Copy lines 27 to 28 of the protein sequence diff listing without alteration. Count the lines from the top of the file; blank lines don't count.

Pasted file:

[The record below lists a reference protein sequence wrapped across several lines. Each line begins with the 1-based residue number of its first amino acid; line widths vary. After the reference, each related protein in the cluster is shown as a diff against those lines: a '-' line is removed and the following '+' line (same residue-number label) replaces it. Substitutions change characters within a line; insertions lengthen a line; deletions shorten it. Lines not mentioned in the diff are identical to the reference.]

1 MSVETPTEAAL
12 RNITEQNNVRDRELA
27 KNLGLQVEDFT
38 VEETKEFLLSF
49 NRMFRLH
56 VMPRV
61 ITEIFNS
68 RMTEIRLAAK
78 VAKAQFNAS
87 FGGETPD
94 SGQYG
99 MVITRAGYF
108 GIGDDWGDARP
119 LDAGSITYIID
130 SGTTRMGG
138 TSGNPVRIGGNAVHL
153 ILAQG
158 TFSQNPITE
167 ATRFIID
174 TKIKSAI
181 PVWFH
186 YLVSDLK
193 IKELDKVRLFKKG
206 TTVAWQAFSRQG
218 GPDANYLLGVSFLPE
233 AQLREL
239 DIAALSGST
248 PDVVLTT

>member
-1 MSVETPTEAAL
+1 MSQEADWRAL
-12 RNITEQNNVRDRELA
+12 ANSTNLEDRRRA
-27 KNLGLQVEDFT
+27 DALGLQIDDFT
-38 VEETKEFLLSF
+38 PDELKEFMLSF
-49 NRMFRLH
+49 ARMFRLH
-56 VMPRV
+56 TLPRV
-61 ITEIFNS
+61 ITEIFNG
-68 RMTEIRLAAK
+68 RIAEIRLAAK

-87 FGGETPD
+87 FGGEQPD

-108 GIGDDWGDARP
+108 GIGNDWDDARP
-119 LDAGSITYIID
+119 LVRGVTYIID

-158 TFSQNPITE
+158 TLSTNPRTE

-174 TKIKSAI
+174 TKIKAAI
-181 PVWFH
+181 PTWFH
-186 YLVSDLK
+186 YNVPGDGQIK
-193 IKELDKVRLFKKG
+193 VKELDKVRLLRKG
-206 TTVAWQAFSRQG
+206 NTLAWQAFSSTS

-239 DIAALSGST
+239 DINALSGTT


233 AQLREL
239 DIAALSGST